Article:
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Fri Jun 8, 2018, 06:49 AM

Hurricanes Are Now So Violent That We Need a New Category

Hurricanes Are Now So Violent That We Need a New Category
Five categories might not be enough.
Victoria Albert
06.08.18 5:10 AM ET


When Herbert Saffir went on commission for the United Nations in 1969, tasked with studying low-cost housing in hurricane-prone regions, he realized that something was missing from our meteorological vocabulary. There was no uniform way to communicate the power and destruction of an oncoming hurricane.

Saffir decided to fix that. In tandem with Robert Simpson, then-director of the National Hurricane Center, he developed the Saffir-Simpson scale: a five-category measurement of a hurricane’s wind speeds.

But what if five categories of hurricanes aren’t enough? What if a sixth—for those with winds at almost 200 mph—is now becoming necessary?

Thanks to climate change, that might be the case
. One of the most prominent advocates for a new category is Michael Mann, who believes it is necessary because—as the title of the team’s paper in the journal RealClimate suggests—global warming might be making tropical cyclones stronger. In the paper, researchers reviewed a series of climate studies that have occurred in the past 39 years and concluded that “the strongest storms are getting stronger.”

Michael Mann, professor of atmospheric science at Penn State and one of the four authors of the study, explained it simply: “The heat from the ocean surface [provides] the energy that drives a tropical storm,” he told The Daily Beast via email. “All other things being equal, more ocean heat means more energy to strengthen these storms.”

That means that there’s been a dramatic power increase in the strongest hurricanes. According to the study, “Storms of 200 km/h [124 mph] and more have doubled in number, and those of 250 km/h [155 mph] and more have tripled.”

To support their point, the authors cited a series of recent hurricanes that broke meteorological records. Hurricane Harvey (2017) had more rainfall than any other U.S. hurricane in history. Irma (2017) maintained a wind speed of over 300km/hour for 37 hours, longer than any other storm on record. September 2017—the month that Hurricane Maria struck Puerto Rico—had the highest cumulative energy in the Atlantic in history.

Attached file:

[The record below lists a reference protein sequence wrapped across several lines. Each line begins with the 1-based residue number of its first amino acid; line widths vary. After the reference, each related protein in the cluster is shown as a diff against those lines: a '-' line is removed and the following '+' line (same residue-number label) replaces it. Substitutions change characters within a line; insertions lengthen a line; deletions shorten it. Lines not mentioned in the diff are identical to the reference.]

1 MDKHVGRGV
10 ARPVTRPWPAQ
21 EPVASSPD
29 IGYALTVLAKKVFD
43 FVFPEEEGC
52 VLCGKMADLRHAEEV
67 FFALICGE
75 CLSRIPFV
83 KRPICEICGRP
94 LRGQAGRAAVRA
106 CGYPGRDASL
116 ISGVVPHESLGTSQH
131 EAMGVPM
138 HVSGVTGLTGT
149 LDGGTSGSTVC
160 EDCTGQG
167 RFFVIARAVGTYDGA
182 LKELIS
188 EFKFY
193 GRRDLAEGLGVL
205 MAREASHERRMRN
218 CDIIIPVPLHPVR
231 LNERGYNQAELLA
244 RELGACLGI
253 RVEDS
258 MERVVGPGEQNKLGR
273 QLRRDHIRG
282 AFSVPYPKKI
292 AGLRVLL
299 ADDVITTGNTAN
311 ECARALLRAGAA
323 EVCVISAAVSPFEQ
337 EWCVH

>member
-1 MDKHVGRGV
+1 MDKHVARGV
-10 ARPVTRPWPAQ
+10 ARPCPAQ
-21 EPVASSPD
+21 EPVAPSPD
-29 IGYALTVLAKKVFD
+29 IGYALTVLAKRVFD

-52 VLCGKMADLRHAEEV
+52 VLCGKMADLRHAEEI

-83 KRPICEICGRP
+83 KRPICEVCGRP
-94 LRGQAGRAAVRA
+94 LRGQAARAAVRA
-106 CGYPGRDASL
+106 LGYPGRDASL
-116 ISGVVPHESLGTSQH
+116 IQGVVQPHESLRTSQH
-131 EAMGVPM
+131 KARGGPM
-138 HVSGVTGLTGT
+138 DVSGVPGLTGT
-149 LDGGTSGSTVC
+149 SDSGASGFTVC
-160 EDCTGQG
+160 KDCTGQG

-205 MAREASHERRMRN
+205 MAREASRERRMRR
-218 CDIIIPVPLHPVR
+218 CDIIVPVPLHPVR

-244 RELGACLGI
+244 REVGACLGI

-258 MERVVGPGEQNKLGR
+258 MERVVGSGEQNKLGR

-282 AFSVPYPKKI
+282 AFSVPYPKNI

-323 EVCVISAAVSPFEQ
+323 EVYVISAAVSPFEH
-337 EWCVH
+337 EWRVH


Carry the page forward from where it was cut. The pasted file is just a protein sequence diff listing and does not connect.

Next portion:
more...

https://www.thedailybeast.com/hurricanes-are-now-so-violent-that-we-need-a-new-category?ref=home

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Reply Hurricanes Are Now So Violent That We Need a New Category (Original post)
babylonsister Jun 8 OP
NCTraveler Jun 8 #1
GetRidOfThem Jun 8 #2
genxlib Jun 8 #3
Bernardo de La Paz Jun 8 #4
MGKrebs Jun 8 #5

Response to babylonsister (Original post)

Fri Jun 8, 2018, 07:00 AM

1. It is well known that a Cat 5 can wipe your ass out...

Along with the rest of your community. It’s a metric used for warning. Look at the evacuations that occur for those under a Cat 5. Pretty massive evacuations. People understand that a Cat 5 is an ohh shit moment if hit.

Would adding additional categories generate a stigma that a Cat 3 isn’t as dangerous as people currently view them? Image is reality in the human mind.

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Response to babylonsister (Original post)

Fri Jun 8, 2018, 07:24 AM

2. Cat 5 means basically everything can be wiped out.

I have done hurricane disaster assessments, and the reason, I am told, that there is nothing above a Cat 5 is because Cat 5 is so devastating. Don't forget that the storms around the eye often have embedded twisters, I have seen the damage. Steel structures cannot withstand them.

I don't know if we need a Cat 6...

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Response to GetRidOfThem (Reply #2)

Fri Jun 8, 2018, 07:43 AM

3. I was about to say this

I have worked on both ends of hurricanes - in design and disaster assessment. A Cat 5 pretty much conveys everything needed to describe catastrophic damage.

If they add such a thing, it will be for the scientists and not for the benefit of communicating to the public.

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Response to GetRidOfThem (Reply #2)

Fri Jun 8, 2018, 07:49 AM

4. Cat 6 would have a WIDER swath of damage. So, yes, of course, Cat 6 would be useful. . . . nt

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Response to Bernardo de La Paz (Reply #4)

Fri Jun 8, 2018, 09:20 AM

5. Well I suppose they could just expand the definition of Cat5.

Why not?

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